The rebellion deeply embarrassed the Congress in the middle of Rahul Gandhi’s “Bharat Jodo Yatra”. The Gandhis were said to be furious, and there was strong speculation that Gehlot is out of the race for party chief. But several top party leaders continued to make attempts to iron out the differences, but considering Gehlot’s attitude, the efforts does not seem to have succeed in anointing Gehlot’s bete noir Sachin Pilot as his successor in deference to the wishes of the Gandhis.

The Congress is prepping for its first non-Gandhi president after more than two decades. All three Gandhis will stay out of the October 17 election. So far, Shashi Tharoor has called for nomination papers. There are reports that Digvijay Singh may join the contest.

Singh, who was in Kerala for the party’s Bharat Jodo Yatra led by Rahul Gandhi, has so far been evasive about his participation in the election. Asked on Wednesday about the possibility of his contesting, he said, “I have not discussed with anybody. I have not sought permission from the high command.” The 75-year-old former Chief Minister of Madhya Pradesh is a longstanding loyalist of the Gandhi family, much like Ashok Gehlot.

A section in the Congress still maintain that Mr Gehlot will file nomination for the election. He is keeping his cards close to his chest. So far, only Shashi Tharoor has declared his candidature. The filing of nominations can take place till September 30 and the election will take place on October 17.

The Congress on Tuesday night issued show cause notices to two Rajasthan ministers Shanti Dhariwal and Mahesh Joshi and MLA Dharmender Rathore for their “grave indiscipline” and asked them to explain within 10 days why action should not be initiated against them. The party’s disciplinary committee sent the notices after Congress observers Mallkarjun Kharge and Ajay Maken submitted their written report to party Mrs Gandhi charging the three with “gross indiscipline”. Disciplinary action had been sought against Dhariwal, who had figured prominently in the rebellion by the party legislators, Minister and Congress Chief Whip in the Assembly Mahesh Joshi and Rathore for holding a parallel meet of MLAs and not allowing the Congress Legislature Party to meet. A solution to the issue might also be sought by Gehlot before a final decision was taken on his contesting the presidential elections.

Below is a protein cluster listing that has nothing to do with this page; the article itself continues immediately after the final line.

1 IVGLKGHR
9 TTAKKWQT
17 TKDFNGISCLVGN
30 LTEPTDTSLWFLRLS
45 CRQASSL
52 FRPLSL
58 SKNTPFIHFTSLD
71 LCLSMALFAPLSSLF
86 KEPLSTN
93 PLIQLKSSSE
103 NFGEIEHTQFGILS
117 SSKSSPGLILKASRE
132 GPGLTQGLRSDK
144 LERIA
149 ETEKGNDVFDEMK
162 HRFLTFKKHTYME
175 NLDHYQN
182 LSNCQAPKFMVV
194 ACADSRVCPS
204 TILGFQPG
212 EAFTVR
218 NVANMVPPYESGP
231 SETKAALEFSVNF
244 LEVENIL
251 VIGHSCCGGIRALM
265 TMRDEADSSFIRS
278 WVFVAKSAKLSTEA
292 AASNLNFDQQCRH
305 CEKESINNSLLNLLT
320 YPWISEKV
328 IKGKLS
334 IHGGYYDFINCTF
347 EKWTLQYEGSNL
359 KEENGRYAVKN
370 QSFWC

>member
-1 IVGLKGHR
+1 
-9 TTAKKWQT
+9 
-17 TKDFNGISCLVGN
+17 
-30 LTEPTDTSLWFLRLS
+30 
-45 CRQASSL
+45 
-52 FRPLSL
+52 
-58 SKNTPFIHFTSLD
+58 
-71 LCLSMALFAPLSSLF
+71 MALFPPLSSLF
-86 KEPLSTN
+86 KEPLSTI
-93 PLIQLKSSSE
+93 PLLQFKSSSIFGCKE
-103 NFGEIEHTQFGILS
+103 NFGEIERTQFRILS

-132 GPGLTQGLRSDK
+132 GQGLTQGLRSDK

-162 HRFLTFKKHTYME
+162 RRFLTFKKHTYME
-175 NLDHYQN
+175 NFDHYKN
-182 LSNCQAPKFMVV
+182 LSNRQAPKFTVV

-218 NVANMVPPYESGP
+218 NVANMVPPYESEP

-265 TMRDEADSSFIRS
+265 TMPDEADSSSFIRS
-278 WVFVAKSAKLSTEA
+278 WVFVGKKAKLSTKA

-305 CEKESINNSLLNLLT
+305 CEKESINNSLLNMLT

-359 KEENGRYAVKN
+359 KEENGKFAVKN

Chhattisgarh minister TS Singh Deo on Wednesday slammed Congress MLAs loyal to Gehlot for indiscipline and “disobeying” the observers sent by the party high command, which was “inappropriate.” He also wondered how a senior leader like Gehlot could not control the MLAs and such a situation surfaced.

“The way some ministers and MLAs (in Rajasthan) crossed every limit of discipline was inappropriate. It is not acceptable that they boycotted observers sent by the party high command and skipped the meeting (of Congress legislature party),” Singh Deo told reporters. Apparently, many leaders in the Congress has taken the Rajasthan development kindly.